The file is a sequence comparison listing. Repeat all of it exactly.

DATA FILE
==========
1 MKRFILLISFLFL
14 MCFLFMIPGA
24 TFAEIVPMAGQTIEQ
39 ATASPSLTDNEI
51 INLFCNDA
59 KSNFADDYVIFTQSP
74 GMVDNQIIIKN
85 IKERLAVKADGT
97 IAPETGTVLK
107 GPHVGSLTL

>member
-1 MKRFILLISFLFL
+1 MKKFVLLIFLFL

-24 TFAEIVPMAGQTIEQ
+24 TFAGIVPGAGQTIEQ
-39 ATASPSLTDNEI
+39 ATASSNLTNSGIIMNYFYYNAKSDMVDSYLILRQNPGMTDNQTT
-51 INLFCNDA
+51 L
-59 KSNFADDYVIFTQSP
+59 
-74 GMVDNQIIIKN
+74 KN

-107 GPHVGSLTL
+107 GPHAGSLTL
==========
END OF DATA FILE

1 MKRFILLISFLFL
14 MCFLFMIPGA
24 TFAEIVPMAGQTIEQ
39 ATASPSLTDNEI
51 INLFCNDA
59 KSNFADDYVIFTQSP
74 GMVDNQIIIKN
85 IKERLAVKADGT
97 IAPETGTVLK
107 GPHVGSLTL

>member
-1 MKRFILLISFLFL
+1 MKKFVLLIFLFL

-24 TFAEIVPMAGQTIEQ
+24 TFAGIVPGAGQTIEQ
-39 ATASPSLTDNEI
+39 ATASSNLTNSGIIMNYFYYNAKSDMVDSYLILRQNPGMTDNQTT
-51 INLFCNDA
+51 L
-59 KSNFADDYVIFTQSP
+59 
-74 GMVDNQIIIKN
+74 KN

-107 GPHVGSLTL
+107 GPHAGSLTL